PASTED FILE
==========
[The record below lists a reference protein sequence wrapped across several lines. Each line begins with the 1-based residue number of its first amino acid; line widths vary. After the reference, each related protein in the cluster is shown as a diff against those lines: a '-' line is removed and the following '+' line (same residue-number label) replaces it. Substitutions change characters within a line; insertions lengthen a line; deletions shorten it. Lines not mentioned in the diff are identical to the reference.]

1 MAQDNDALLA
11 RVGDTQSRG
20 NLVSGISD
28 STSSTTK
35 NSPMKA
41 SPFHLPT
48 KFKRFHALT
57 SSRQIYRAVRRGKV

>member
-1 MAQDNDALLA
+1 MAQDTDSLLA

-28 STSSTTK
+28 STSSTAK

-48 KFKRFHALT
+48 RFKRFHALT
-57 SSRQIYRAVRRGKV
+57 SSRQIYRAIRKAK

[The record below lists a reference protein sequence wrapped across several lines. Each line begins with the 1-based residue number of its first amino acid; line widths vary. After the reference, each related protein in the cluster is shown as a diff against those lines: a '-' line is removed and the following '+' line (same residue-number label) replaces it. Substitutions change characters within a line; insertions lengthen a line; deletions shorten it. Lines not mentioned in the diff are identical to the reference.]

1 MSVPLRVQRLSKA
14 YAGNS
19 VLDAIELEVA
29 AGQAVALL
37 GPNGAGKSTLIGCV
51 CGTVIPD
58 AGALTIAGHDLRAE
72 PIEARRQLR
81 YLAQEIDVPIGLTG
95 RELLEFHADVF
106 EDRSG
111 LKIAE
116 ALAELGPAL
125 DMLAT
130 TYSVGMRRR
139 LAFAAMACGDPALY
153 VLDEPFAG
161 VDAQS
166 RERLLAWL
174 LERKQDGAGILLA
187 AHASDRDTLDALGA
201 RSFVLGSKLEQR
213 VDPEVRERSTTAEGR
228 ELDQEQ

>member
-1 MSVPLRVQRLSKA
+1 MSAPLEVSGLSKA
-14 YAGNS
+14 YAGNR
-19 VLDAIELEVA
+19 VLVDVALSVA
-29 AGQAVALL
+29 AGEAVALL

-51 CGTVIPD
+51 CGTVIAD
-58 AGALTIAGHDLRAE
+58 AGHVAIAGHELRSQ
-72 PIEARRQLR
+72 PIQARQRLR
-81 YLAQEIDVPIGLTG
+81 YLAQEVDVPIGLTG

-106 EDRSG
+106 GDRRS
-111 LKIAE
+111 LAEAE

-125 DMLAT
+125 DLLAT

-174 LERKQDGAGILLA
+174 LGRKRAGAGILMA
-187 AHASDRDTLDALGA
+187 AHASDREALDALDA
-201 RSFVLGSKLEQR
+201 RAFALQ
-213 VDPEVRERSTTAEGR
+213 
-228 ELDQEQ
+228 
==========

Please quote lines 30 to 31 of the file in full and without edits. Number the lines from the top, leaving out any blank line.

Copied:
106 EDRSG
111 LKIAE